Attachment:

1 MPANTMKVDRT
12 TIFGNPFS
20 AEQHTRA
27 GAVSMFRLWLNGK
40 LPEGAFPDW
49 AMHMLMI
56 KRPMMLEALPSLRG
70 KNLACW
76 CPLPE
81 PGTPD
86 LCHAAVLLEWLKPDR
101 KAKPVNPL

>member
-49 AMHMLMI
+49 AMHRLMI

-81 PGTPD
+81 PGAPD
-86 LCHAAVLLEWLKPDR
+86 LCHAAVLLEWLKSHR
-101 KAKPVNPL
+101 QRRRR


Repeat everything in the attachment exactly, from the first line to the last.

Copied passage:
1 MPANTMKVDRT
12 TIFGNPFS
20 AEQHTRA
27 GAVSMFRLWLNGK
40 LPEGAFPDW
49 AMHMLMI
56 KRPMMLEALPSLRG
70 KNLACW
76 CPLPE
81 PGTPD
86 LCHAAVLLEWLKPDR
101 KAKPVNPL

>member
-49 AMHMLMI
+49 AMHRLMI

-81 PGTPD
+81 PGAPD
-86 LCHAAVLLEWLKPDR
+86 LCHAAVLLEWLKSHR
-101 KAKPVNPL
+101 QRRRR